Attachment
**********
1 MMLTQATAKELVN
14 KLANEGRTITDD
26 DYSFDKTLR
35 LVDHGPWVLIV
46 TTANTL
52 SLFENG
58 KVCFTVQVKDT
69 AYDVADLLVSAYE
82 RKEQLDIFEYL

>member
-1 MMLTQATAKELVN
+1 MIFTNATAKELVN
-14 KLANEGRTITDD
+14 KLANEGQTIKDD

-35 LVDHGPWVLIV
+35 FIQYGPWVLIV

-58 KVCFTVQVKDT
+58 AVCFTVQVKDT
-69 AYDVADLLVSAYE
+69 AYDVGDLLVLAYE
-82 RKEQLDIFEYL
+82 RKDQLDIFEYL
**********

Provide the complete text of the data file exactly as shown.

1 MMLTQATAKELVN
14 KLANEGRTITDD
26 DYSFDKTLR
35 LVDHGPWVLIV
46 TTANTL
52 SLFENG
58 KVCFTVQVKDT
69 AYDVADLLVSAYE
82 RKEQLDIFEYL

>member
-1 MMLTQATAKELVN
+1 MIFTNATAKELVN
-14 KLANEGRTITDD
+14 KLANEGQTIKDD

-35 LVDHGPWVLIV
+35 FIQYGPWVLIV

-58 KVCFTVQVKDT
+58 AVCFTVQVKDT
-69 AYDVADLLVSAYE
+69 AYDVGDLLVLAYE
-82 RKEQLDIFEYL
+82 RKDQLDIFEYL